Further to this well thought out and defined thesis, there are various elements in the intial question (which, we would say remain moot but for the reasoning herein) whose response requires more detailed treatment and analysis and which can be broken down in to the following elements:
a) Methodology: To this head, we would note that it is important to define the precise methodology employed in defining and answering the question. The question is not a random question, is not rhetorical and contains sufficiently defined parameters that require answer. Traditionally, in the English language, words such as ‘what’, ‘where’, why’ and ‘who’ are employed to give effect to such issues. Because the proposition is necessarily quantitative (see below), to encapsulate the above in a single word, we would suggest “How”.
b) Quantitative analysis: To this head, we would note that it is critical to the overall structure of response to the question to clearly define that the answer involved is quantitative. This may not appear to be the answer given by the perceived majority of potential respondents to the instant question. However, for the reasons and heads set out below, it is clear that rather than be definitive (i.e. yes / no), the accurate response should in fact refer to the amount of space, time or matter (sold, liquid, gaseous or other) whether explicit or not, theoretical or not as may apply. To encapsulate the above in a single word, we would suggest “much”.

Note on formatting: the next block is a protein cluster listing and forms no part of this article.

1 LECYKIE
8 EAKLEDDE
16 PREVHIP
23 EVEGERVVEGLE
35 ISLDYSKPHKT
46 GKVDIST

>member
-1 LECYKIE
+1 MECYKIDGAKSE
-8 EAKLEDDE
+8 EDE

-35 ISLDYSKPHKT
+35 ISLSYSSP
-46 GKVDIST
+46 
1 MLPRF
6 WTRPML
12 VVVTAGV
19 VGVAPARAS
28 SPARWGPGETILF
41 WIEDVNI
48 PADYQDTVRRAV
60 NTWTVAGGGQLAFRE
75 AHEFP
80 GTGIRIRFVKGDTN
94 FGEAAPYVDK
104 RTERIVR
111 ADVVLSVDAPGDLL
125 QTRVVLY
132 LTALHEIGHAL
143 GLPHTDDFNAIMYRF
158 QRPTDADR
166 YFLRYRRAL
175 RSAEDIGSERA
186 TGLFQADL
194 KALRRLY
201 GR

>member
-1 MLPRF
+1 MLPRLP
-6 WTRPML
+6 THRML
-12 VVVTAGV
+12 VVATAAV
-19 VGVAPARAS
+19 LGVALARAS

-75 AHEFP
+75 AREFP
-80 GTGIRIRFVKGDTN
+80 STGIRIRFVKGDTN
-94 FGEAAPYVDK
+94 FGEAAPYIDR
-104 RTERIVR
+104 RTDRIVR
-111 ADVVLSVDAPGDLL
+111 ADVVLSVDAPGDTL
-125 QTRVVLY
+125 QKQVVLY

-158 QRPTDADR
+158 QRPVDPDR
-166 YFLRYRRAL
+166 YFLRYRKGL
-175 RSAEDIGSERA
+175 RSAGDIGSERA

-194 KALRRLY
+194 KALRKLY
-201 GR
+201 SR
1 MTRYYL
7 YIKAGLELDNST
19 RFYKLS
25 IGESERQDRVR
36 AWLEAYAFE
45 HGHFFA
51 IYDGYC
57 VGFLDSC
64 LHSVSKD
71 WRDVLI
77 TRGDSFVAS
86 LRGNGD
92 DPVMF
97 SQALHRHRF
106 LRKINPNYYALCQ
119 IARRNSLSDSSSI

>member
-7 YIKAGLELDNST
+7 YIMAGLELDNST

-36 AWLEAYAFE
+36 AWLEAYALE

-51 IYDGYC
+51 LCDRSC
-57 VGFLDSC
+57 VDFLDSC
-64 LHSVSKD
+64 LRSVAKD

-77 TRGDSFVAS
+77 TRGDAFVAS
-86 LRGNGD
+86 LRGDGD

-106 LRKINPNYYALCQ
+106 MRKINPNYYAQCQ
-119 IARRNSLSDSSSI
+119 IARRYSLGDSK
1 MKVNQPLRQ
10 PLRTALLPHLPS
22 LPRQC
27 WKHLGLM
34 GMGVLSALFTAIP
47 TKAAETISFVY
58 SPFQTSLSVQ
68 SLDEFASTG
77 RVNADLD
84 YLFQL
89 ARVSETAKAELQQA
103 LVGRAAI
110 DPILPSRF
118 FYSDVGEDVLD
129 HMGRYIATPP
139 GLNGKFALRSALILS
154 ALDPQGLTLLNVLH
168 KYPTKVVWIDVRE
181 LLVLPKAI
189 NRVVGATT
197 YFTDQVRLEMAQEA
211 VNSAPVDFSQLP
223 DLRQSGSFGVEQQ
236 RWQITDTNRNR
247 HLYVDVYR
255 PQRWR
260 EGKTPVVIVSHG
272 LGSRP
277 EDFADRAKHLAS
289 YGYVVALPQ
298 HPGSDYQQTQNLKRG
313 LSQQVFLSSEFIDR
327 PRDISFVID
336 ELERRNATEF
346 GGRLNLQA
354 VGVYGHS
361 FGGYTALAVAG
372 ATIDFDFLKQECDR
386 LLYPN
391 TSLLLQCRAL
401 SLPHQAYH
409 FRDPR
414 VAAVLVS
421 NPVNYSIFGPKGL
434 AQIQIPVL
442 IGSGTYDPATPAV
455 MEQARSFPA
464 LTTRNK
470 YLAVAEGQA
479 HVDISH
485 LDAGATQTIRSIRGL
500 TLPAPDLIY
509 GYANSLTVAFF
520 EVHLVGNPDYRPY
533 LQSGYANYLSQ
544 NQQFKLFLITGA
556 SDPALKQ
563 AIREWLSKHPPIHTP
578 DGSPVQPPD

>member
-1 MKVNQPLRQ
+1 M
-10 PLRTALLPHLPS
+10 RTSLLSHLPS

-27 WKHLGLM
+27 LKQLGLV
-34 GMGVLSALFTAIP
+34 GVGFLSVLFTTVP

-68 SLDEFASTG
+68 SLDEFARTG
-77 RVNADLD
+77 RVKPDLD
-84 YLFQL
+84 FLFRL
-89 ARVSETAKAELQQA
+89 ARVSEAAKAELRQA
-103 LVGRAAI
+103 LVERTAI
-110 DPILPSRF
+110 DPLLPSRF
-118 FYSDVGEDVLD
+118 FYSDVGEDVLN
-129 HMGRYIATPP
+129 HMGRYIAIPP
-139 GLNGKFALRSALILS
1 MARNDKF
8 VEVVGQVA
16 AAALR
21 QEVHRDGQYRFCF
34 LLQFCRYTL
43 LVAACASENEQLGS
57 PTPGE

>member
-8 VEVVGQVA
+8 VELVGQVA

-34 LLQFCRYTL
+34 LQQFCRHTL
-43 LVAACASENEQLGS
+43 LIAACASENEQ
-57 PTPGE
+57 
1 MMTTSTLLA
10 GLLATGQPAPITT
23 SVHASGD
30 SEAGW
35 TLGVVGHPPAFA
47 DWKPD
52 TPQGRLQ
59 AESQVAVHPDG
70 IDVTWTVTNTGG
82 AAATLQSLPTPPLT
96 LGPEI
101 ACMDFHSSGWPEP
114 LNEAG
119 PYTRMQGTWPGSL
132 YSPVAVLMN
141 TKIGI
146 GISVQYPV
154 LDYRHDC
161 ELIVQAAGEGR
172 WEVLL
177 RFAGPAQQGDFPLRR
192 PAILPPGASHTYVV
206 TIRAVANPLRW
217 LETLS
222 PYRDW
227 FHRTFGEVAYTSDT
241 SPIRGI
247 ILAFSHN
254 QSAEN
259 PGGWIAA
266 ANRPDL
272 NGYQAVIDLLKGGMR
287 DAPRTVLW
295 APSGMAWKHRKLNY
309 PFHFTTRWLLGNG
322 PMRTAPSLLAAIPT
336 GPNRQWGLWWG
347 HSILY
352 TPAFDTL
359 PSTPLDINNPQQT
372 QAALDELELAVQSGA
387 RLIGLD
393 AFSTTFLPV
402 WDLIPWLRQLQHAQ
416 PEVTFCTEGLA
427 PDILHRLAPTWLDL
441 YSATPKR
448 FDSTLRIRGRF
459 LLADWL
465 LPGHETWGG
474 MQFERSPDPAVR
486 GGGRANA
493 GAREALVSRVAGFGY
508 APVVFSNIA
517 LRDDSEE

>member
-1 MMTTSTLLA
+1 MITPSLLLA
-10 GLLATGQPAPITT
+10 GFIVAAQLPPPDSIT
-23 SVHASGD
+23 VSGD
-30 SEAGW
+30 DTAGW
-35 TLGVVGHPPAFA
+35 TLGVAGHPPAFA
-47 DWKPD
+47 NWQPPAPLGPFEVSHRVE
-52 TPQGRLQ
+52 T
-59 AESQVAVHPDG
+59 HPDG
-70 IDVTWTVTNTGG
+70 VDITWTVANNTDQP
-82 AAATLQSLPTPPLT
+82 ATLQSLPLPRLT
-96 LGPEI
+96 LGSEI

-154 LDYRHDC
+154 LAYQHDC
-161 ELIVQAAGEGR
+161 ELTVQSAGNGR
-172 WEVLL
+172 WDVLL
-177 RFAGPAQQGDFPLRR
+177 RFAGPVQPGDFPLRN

c) Temporal analysis: Again, for the reasons given above, it appears to us that a definitive response lacks focus, function and sufficient detailed consideration and analysis of the instant question. A definitive response has the inherent problem of being a snapshot taken at a particular defined or undefined period of time. The fundamental weakness of such a definitive answer therefore leaves little room for consideration of more flexible or uncertain temporal elements which come into play at various points of time in the normal course of events. To encapsulate the above in a single word, we would suggest “time”.